CIM and the evolution of speech recognition technology

Published on 10 April 2013 by in Latest News

speech recognition customer interaction management CIM and the evolution of speech recognition technology

Speech-recognition technology may have now been under development for over four decades but, for customer service purposes, accuracy remains a persistent problem. This leads to a major question for the CIM industry; will automated systems ever become an effective replacement for the call centre?

Alongside providing a more convenient, accurate service for consumers, one of the major advantages of a dedicated CRM system is the ability to help businesses save valuable time and resources. Readily available data on all previous interactions between a customer and an organisation enable customer service operatives to resolve any issues with greater speed.

Indeed, collecting information on common issues can allow a brand to create an automated online chat help system, returning relevant troubleshooting advice for consumers based on keywords in a query. Despite these advances, speech-based services remain the customer service channel of choice for many consumers.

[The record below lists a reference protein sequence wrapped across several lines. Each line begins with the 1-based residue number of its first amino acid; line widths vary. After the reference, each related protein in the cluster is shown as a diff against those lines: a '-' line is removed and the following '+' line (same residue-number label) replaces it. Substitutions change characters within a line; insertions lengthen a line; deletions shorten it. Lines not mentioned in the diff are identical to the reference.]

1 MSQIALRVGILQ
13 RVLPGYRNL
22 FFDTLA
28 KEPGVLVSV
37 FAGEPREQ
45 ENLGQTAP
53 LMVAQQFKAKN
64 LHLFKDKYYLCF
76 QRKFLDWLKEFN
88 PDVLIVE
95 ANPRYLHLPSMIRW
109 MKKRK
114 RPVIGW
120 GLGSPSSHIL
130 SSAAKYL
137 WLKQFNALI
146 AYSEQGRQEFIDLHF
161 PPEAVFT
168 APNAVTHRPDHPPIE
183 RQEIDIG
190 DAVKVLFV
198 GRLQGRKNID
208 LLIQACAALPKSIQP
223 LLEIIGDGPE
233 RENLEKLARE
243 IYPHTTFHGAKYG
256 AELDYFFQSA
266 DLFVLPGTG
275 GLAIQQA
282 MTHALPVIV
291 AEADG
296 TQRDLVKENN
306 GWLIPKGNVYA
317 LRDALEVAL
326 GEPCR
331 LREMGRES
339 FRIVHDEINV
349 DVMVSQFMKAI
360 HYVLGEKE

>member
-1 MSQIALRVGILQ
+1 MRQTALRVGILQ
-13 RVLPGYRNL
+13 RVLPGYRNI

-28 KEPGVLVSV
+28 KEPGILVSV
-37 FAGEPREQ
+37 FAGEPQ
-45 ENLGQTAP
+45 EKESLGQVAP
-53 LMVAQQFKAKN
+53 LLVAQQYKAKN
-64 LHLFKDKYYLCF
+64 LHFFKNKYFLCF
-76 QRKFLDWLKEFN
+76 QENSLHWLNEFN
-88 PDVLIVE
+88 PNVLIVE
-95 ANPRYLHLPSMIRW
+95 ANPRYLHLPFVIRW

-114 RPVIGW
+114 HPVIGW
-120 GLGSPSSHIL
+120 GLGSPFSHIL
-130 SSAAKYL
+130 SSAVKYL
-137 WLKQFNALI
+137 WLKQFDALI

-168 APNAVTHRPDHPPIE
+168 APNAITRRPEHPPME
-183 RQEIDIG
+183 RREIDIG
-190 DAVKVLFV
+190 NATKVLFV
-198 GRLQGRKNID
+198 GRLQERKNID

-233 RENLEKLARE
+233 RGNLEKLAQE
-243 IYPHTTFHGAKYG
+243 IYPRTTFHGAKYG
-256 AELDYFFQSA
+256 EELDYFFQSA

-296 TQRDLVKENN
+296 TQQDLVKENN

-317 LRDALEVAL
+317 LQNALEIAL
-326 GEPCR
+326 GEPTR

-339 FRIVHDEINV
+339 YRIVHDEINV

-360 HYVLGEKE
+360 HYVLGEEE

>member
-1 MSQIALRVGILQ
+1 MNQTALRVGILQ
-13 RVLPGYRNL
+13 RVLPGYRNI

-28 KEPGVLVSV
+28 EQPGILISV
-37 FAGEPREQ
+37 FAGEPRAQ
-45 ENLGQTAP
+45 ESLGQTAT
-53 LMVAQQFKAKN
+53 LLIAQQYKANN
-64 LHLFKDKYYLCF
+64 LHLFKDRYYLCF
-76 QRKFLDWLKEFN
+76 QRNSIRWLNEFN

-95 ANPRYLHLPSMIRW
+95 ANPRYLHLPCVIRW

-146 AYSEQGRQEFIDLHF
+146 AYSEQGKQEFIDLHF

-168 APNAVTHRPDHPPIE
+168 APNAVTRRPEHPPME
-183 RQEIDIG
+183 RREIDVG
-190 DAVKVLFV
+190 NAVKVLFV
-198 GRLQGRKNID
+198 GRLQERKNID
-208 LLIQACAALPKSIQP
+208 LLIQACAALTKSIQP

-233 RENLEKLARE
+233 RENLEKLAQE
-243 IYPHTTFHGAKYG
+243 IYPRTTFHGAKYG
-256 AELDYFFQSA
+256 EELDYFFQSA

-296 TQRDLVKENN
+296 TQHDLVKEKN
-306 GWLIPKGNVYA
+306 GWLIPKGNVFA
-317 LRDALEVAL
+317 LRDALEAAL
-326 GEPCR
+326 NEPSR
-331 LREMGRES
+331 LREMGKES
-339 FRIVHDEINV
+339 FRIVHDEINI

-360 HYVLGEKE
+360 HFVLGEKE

Seemingly, speech-recognition technology holds the obvious solution to allow businesses to benefit from the time-saving elements of automated service while satisfying this preference. Unfortunately though, this technology has lacked the sophistication to represent a viable alternative to human involvement, often misinterpreting speech patterns.

Chris Schmandt, a founding force in MIT’s media lab with a history of designing speech interfaces, underlines three key focuses he believes must be addressed in order to change this.

Primarily, two-way communication, allowing users to feedback on how well the system’s response has answered their query, is necessary to improve accuracy. Secondly, Schmandt feels combining visual and audio advice on smartphone calls can make guidance clearer, particularly in situations where complicated audio instructions may be difficult to remember.

Perhaps most importantly, voice-recognition systems should integrate other information sources to provide greater context to queries. In terms of CIM, this means using everything from scripts of previous help requests, to browsing and purchase history in order to tailor responses to the individual; a common practice for chat services but not for voice, according to Schmandt.

Combining these factors, we may be on the way to finally seeing a scenario where customer service assistants can take a back seat to CIM voice technology.

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